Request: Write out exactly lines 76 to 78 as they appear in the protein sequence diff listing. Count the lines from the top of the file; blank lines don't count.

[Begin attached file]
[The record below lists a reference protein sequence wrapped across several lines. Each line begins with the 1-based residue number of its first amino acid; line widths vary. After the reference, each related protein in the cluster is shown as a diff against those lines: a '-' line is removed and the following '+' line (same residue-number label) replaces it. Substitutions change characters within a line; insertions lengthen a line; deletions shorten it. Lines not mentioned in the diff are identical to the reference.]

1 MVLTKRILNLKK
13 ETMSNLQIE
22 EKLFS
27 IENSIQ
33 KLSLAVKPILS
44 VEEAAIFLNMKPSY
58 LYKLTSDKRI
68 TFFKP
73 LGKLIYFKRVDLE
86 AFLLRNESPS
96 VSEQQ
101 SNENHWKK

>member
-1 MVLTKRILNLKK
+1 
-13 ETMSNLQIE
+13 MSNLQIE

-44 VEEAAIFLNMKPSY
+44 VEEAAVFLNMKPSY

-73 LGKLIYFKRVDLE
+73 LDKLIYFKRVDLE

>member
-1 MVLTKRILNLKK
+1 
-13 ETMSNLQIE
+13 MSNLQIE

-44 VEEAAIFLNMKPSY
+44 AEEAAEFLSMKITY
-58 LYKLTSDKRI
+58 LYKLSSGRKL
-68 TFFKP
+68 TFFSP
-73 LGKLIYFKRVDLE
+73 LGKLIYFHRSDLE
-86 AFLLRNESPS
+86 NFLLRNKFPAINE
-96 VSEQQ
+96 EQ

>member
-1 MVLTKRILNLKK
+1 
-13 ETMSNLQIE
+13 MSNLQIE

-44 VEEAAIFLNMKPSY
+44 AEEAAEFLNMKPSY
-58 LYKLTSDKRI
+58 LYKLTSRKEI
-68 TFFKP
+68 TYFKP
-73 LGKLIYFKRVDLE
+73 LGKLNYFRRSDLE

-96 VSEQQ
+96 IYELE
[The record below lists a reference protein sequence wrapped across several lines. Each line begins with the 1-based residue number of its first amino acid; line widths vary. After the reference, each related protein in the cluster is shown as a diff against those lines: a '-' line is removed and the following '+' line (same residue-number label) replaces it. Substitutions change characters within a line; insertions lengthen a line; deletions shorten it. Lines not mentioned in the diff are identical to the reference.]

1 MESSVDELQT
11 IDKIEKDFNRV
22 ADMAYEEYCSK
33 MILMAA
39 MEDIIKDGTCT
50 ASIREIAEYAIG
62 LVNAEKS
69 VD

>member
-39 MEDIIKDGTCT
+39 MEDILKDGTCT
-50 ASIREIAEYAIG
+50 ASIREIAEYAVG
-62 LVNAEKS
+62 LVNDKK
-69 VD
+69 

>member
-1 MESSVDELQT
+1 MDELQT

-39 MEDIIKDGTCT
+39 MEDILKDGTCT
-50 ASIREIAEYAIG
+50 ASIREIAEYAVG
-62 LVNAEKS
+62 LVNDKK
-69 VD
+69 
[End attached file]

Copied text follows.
-39 MEDIIKDGTCT
+39 MEDILKDGTCT
-50 ASIREIAEYAIG